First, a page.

Someone with a better understanding of "why" may still answer this, but the short answer is "No, you cannot take every transitive verb and use the particple form as a pre-modifying adjective."
If the action leaves the items in a changed state, it is possible.
I smashed the vase. I cleaned up the smashed vase. The vase was in a "state" of being smashed.
I frightend the people. The frightened people cried. The people were in a "state" of being frightened.
However, if I bump into someone, they don't continue in a state of "bumped." They are not changed by the process of bumping. You wouldn't write "The bumped person complained loudly."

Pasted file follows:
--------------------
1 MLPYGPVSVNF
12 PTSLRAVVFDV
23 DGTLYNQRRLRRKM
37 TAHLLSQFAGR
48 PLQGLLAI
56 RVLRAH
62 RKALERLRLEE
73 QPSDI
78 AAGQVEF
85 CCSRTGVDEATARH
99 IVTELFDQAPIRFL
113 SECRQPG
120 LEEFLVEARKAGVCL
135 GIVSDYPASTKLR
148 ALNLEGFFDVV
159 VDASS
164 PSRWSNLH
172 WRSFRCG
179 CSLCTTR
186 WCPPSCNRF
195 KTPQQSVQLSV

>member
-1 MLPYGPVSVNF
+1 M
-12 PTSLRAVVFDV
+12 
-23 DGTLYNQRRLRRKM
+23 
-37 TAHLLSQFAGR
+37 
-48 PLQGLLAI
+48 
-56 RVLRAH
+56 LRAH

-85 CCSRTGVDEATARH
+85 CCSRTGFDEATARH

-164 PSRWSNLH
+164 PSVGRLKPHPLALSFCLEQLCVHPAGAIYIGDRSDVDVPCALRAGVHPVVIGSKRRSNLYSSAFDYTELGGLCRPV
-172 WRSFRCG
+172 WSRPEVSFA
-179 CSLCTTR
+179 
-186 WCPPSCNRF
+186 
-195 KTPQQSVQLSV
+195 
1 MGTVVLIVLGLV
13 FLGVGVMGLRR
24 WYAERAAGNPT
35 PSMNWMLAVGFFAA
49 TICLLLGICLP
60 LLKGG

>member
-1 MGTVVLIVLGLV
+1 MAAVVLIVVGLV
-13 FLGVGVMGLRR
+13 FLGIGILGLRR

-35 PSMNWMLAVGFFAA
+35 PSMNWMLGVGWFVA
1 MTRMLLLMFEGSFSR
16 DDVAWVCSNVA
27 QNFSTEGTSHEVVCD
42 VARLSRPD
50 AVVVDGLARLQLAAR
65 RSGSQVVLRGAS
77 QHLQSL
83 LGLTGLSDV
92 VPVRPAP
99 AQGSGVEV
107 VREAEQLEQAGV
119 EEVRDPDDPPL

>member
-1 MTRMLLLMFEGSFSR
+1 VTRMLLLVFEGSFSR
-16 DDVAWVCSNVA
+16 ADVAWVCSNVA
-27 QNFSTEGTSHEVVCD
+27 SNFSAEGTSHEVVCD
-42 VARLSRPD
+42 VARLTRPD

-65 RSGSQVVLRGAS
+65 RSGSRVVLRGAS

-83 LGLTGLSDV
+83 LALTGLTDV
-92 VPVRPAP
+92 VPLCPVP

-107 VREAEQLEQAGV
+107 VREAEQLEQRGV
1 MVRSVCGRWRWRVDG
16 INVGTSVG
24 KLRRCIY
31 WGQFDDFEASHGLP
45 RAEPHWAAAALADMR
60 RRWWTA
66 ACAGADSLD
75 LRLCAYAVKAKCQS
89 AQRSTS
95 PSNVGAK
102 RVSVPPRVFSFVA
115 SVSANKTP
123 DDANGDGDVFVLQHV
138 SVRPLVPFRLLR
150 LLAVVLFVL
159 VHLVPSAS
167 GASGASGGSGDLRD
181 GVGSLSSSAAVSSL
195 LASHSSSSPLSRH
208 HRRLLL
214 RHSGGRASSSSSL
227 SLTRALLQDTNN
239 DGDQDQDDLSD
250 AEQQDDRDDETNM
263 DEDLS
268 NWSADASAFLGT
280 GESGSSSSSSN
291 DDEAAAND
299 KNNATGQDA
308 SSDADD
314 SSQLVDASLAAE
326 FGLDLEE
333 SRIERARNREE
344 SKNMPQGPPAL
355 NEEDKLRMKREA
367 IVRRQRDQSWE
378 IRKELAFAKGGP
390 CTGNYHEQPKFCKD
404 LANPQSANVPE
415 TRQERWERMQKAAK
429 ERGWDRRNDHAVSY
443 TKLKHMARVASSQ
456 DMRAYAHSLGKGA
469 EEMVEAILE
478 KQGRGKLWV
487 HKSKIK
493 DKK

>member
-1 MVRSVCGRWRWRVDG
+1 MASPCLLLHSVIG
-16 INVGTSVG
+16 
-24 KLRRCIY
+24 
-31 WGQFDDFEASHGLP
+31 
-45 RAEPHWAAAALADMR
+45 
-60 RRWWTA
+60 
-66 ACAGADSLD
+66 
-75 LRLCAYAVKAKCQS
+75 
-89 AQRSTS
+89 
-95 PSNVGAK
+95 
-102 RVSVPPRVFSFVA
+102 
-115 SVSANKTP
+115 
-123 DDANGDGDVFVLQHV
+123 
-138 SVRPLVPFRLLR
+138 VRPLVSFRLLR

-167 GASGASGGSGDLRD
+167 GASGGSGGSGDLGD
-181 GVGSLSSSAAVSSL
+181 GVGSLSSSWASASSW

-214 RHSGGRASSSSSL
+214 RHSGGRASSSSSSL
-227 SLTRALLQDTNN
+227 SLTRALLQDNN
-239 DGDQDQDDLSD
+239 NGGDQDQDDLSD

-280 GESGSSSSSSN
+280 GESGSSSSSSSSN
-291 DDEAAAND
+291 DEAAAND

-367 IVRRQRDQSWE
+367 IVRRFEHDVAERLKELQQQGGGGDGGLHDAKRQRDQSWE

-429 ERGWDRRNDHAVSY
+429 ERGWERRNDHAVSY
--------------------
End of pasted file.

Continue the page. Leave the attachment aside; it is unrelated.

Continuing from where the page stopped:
However, if a bump into someone hard enough that they fall down and are injured, being injured is now a state. "I bumped into someone and he fell, banging his elbow quite hard. However, the injured man was quite gracious when I apologized."
A buidling, once stormed, doesn't continue in a state of being stormed. It's a momentary action. It could be damaged, or ravaged, or destroyed, but the momentary action of storming it does not create a "stormed" condition. It can created a damaged buidling.
There are some cases where it will be obvious that the verb and the resulting state are the same (ripped, injured, etc.) There will be some where it's obvious that they are not the same. And there will be many in the middle when you may have to ask a native speaker if it sounds natural.